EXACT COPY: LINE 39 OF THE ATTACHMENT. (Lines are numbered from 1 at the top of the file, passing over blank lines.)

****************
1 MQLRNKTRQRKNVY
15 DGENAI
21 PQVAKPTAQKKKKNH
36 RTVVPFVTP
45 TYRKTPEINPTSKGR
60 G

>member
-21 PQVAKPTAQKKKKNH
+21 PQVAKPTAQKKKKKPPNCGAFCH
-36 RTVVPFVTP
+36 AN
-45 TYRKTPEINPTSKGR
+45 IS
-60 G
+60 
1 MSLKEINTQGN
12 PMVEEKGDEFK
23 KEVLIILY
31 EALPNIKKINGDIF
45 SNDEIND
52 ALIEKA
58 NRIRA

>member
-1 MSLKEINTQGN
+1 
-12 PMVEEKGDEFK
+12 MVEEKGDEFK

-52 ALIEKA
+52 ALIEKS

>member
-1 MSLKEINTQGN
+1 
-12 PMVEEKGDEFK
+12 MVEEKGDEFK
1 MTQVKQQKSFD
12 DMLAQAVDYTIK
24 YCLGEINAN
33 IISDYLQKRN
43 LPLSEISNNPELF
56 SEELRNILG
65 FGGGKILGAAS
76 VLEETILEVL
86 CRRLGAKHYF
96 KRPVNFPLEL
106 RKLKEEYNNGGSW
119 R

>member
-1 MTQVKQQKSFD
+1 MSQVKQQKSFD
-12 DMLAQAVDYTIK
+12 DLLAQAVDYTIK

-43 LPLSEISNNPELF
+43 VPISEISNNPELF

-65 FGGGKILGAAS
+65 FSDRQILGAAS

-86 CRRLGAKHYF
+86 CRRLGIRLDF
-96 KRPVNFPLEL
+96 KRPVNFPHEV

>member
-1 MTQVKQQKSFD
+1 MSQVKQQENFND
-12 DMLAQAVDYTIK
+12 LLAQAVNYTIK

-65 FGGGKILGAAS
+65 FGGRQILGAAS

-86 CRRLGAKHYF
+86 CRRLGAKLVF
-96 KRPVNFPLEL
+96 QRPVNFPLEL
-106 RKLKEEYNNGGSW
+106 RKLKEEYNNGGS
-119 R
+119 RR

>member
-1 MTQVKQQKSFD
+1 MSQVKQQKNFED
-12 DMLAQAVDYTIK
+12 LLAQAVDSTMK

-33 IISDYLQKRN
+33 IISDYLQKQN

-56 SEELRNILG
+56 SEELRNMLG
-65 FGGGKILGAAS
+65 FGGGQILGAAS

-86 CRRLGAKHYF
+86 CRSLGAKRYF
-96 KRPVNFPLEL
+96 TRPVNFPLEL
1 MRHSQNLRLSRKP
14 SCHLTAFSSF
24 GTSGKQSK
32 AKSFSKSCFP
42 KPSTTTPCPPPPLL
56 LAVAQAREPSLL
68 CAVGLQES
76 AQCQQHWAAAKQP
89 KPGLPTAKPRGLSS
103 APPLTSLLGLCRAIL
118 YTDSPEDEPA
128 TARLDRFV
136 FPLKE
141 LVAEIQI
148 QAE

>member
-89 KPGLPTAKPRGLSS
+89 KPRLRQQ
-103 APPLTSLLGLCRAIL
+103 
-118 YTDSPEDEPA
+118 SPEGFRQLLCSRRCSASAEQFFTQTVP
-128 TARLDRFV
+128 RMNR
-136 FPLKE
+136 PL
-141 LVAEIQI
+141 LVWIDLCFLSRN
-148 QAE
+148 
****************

43 LPLSEISNNPELF